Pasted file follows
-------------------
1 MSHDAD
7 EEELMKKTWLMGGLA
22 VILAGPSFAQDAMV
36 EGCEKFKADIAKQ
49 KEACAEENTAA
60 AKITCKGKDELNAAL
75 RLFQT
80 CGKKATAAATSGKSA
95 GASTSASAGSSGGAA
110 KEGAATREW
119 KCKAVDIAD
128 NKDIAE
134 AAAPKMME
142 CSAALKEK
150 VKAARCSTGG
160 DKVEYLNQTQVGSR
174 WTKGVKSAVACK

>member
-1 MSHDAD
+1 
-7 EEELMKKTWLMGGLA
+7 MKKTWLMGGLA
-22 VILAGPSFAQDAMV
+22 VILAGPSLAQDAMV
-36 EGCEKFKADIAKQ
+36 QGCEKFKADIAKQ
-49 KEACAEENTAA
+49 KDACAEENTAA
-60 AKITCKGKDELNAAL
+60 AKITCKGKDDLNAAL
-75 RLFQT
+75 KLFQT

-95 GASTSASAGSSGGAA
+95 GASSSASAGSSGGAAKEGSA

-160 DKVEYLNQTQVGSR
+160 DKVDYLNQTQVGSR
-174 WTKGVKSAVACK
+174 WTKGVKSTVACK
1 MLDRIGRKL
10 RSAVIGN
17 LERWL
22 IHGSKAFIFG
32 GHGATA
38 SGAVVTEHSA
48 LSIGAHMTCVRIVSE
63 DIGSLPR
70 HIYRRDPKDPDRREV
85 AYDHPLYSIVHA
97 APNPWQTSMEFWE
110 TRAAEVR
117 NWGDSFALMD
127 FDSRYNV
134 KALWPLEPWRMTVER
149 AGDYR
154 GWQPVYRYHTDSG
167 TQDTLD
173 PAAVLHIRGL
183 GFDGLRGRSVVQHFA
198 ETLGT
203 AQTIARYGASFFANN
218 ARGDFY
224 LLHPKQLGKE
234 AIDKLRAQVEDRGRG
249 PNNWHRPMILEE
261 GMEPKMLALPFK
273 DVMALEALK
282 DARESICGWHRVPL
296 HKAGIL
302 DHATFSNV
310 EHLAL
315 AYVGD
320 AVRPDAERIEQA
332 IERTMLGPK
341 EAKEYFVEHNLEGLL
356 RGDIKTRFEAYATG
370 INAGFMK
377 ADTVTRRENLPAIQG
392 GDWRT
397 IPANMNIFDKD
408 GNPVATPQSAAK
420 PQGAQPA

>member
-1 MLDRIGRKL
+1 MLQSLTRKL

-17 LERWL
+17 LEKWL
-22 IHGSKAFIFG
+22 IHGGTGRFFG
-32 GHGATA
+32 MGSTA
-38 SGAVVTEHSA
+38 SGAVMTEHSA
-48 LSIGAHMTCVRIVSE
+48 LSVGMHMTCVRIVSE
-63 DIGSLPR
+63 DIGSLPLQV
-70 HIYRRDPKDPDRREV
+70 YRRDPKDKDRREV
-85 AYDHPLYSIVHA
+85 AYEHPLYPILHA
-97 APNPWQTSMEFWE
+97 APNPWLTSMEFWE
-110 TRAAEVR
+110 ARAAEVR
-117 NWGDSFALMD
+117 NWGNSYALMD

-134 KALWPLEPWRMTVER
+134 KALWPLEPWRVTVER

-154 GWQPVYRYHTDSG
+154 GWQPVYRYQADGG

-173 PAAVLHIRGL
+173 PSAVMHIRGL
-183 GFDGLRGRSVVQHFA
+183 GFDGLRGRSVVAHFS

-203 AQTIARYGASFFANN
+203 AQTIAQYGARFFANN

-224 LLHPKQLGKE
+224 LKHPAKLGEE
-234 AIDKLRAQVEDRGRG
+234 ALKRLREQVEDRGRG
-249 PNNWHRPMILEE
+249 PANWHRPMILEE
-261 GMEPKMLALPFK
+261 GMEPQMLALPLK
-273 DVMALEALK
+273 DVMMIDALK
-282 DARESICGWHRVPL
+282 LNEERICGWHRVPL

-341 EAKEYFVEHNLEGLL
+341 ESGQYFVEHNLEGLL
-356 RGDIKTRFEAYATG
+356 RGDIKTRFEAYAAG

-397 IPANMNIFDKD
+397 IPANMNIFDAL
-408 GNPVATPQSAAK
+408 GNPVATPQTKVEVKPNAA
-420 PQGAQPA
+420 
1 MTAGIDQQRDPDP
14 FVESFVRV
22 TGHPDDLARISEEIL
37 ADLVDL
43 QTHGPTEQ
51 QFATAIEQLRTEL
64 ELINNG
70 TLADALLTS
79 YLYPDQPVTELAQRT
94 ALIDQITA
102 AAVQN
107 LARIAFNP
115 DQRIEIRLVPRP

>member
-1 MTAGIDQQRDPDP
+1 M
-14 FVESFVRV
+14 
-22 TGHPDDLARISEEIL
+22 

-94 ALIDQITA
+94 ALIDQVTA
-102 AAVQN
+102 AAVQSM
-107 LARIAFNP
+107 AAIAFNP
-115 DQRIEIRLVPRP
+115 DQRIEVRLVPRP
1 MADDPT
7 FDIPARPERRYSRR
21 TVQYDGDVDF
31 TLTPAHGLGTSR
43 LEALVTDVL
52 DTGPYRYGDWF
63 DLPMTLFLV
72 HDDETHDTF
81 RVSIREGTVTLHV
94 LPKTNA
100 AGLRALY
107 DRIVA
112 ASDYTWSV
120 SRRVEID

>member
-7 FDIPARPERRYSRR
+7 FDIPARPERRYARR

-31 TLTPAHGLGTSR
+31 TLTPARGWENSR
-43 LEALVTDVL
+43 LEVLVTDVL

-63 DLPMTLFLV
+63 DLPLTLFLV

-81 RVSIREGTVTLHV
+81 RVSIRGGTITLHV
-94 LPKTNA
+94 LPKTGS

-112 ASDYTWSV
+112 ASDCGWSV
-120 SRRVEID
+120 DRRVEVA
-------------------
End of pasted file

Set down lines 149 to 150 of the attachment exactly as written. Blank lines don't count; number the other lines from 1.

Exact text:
102 AAVQN
107 LARIAFNP